To appear: Shore & Beach, Vol 72, No. 1, 2004.
erosion of the main or secondary flood shoal versus the amount of filling or
deposition that has taken place (Figure 12, 13). This may be explained by the
lack of dredging of the flood shoals for beach fill and sand bypassing.
volume of the secondary flood shoal, calculated from a base elevation of -37.7 ft
NGVD, was estimated to contain about 15.2 million cy of sand in 1996.
The combined volume of the main and secondary flood shoals is
approximately 36.5 million cy, versus 32.1 million cy for the ebb shoal. A factor
that might have contributed to the relatively slow growth of the ebb shoal over the
past 50 years is the persistent dredging and bypassing of sand from the
navigational channels, which might otherwise feed the growth of the Fire Island
Inlet shoals. In addition to channel dredging and sand bypassing directly from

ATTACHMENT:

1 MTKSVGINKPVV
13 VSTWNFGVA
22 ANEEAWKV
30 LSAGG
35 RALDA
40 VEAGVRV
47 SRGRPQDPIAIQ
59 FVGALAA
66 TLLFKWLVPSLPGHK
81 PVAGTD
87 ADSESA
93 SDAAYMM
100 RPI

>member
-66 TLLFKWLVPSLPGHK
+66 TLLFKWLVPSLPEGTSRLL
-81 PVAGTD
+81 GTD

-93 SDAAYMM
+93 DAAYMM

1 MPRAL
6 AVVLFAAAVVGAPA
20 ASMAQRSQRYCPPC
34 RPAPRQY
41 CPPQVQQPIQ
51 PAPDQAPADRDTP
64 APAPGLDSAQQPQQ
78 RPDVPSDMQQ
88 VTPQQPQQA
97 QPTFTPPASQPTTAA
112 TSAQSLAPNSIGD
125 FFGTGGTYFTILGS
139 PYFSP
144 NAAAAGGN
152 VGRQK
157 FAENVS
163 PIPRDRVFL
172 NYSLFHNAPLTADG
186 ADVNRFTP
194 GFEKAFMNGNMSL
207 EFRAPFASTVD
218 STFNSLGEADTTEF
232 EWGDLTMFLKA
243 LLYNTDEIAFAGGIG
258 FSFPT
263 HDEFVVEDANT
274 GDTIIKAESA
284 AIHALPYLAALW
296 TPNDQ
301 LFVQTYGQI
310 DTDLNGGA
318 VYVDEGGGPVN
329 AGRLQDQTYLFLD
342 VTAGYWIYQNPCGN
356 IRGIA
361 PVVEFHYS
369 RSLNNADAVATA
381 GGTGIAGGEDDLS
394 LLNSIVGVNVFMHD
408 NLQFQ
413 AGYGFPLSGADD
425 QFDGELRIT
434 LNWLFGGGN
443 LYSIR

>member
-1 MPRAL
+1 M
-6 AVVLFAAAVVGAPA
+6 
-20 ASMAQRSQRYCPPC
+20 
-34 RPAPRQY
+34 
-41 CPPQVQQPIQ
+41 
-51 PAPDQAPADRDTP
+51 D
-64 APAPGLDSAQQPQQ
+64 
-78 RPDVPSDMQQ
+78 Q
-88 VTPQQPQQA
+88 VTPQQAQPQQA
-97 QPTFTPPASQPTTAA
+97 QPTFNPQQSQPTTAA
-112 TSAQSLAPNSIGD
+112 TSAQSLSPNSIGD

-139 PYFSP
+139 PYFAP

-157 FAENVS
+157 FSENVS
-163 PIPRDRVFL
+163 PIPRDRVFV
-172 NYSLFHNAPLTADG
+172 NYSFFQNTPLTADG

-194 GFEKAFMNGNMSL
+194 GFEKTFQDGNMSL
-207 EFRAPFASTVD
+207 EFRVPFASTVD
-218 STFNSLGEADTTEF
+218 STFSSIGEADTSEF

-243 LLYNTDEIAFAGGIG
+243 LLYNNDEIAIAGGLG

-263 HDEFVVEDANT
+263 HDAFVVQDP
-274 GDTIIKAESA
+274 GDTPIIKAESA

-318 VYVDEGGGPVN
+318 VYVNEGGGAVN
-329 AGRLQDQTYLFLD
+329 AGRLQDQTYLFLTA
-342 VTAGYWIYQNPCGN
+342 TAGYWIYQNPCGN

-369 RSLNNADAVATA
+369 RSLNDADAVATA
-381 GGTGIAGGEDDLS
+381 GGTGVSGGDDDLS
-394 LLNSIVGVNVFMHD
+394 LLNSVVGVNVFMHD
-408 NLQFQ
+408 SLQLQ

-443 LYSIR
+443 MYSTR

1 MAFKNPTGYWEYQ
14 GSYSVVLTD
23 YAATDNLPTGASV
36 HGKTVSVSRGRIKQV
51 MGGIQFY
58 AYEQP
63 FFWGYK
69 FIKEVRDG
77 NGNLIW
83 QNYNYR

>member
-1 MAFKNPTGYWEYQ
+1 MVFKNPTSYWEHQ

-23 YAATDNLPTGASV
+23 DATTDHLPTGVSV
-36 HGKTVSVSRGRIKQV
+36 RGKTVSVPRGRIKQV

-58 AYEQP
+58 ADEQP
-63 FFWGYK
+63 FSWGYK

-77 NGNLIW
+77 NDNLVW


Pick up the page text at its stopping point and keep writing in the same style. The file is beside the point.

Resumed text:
the ebb shoal, the capture of sand in the main and secondary flood shoal is
another factor slowing the growth of the ebb shoal over the last 50 years.
The stability and morphology of an inlet are dependent upon a balance
among currents that carry sediment into the inlet channel, tidal flows within the
channel that scour the banks and channels, and wave-driven currents that
provide littoral sediment supply and sand bypassing. Engineering structures and
sand management practices interact with natural processes to define the
morphologic condition of an inlet.
In the case of Fire Island Inlet, a strong
westward-directed net littoral sand transport past the Democrat Point Jetty is a
dominant process for the evolution of the inlet and surrounding barrier segments.
The Escoffier (1977) closure curve identifies Fire Island Inlet as being marginally
stable. The excessive length of the inlet channel through the barrier overlap area
makes Fire Island Inlet hydraulically inefficient.
Without continued dredging
operations, Fire Island Inlet would likely close and, in fact, seemed to be near
closure in 1940 and again in 1950 due to excessive shoaling.
The addition of a jetty on Fire Island's western tip in 1941 impounded
littoral sand and halted the westward extension of the barrier island, but may